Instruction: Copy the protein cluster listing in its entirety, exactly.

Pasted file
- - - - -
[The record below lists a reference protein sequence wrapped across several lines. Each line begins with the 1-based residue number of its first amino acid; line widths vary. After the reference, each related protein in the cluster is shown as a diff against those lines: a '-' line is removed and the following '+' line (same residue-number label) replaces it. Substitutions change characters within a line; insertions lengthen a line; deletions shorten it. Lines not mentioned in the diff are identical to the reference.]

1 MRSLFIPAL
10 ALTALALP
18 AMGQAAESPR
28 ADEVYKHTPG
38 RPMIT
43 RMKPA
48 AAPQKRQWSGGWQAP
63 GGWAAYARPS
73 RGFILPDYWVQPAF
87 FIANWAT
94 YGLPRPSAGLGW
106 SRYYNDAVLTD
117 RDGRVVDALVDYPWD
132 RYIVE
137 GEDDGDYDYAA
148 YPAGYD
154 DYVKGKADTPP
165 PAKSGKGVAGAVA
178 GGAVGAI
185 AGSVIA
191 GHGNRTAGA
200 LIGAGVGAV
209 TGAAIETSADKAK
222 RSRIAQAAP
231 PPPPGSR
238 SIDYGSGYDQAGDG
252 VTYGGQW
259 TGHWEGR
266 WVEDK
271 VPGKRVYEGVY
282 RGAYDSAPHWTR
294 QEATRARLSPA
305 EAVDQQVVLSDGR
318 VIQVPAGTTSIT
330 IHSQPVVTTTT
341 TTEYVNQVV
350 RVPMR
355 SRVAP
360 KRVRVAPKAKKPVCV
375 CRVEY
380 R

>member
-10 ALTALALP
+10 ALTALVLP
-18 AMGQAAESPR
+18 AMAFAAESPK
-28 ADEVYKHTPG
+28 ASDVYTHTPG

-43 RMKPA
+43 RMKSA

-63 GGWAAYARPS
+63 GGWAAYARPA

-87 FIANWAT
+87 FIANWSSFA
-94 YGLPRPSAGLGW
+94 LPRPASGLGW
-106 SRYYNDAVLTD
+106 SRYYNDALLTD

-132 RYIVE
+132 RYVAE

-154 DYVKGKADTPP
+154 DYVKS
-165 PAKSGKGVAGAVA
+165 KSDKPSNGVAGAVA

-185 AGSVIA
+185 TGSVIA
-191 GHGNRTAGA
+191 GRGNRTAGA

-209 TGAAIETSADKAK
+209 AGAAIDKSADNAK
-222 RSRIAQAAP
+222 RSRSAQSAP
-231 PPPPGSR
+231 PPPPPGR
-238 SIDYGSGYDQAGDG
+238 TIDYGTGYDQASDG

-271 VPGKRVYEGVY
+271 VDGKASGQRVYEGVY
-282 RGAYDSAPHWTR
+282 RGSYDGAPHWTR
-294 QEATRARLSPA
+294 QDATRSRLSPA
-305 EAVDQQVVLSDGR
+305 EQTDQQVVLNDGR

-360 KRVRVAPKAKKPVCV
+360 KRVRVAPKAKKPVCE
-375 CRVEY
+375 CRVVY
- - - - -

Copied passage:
[The record below lists a reference protein sequence wrapped across several lines. Each line begins with the 1-based residue number of its first amino acid; line widths vary. After the reference, each related protein in the cluster is shown as a diff against those lines: a '-' line is removed and the following '+' line (same residue-number label) replaces it. Substitutions change characters within a line; insertions lengthen a line; deletions shorten it. Lines not mentioned in the diff are identical to the reference.]

1 MRSLFIPAL
10 ALTALALP
18 AMGQAAESPR
28 ADEVYKHTPG
38 RPMIT
43 RMKPA
48 AAPQKRQWSGGWQAP
63 GGWAAYARPS
73 RGFILPDYWVQPAF
87 FIANWAT
94 YGLPRPSAGLGW
106 SRYYNDAVLTD
117 RDGRVVDALVDYPWD
132 RYIVE
137 GEDDGDYDYAA
148 YPAGYD
154 DYVKGKADTPP
165 PAKSGKGVAGAVA
178 GGAVGAI
185 AGSVIA
191 GHGNRTAGA
200 LIGAGVGAV
209 TGAAIETSADKAK
222 RSRIAQAAP
231 PPPPGSR
238 SIDYGSGYDQAGDG
252 VTYGGQW
259 TGHWEGR
266 WVEDK
271 VPGKRVYEGVY
282 RGAYDSAPHWTR
294 QEATRARLSPA
305 EAVDQQVVLSDGR
318 VIQVPAGTTSIT
330 IHSQPVVTTTT
341 TTEYVNQVV
350 RVPMR
355 SRVAP
360 KRVRVAPKAKKPVCV
375 CRVEY
380 R

>member
-10 ALTALALP
+10 ALTALVLP
-18 AMGQAAESPR
+18 AMAFAAESPK
-28 ADEVYKHTPG
+28 ASDVYTHTPG

-43 RMKPA
+43 RMKSA

-63 GGWAAYARPS
+63 GGWAAYARPA

-87 FIANWAT
+87 FIANWSSFA
-94 YGLPRPSAGLGW
+94 LPRPASGLGW
-106 SRYYNDAVLTD
+106 SRYYNDALLTD

-132 RYIVE
+132 RYVAE

-154 DYVKGKADTPP
+154 DYVKS
-165 PAKSGKGVAGAVA
+165 KSDKPSNGVAGAVA

-185 AGSVIA
+185 TGSVIA
-191 GHGNRTAGA
+191 GRGNRTAGA

-209 TGAAIETSADKAK
+209 AGAAIDKSADNAK
-222 RSRIAQAAP
+222 RSRSAQSAP
-231 PPPPGSR
+231 PPPPPGR
-238 SIDYGSGYDQAGDG
+238 TIDYGTGYDQASDG

-271 VPGKRVYEGVY
+271 VDGKASGQRVYEGVY
-282 RGAYDSAPHWTR
+282 RGSYDGAPHWTR
-294 QEATRARLSPA
+294 QDATRSRLSPA
-305 EAVDQQVVLSDGR
+305 EQTDQQVVLNDGR

-360 KRVRVAPKAKKPVCV
+360 KRVRVAPKAKKPVCE
-375 CRVEY
+375 CRVVY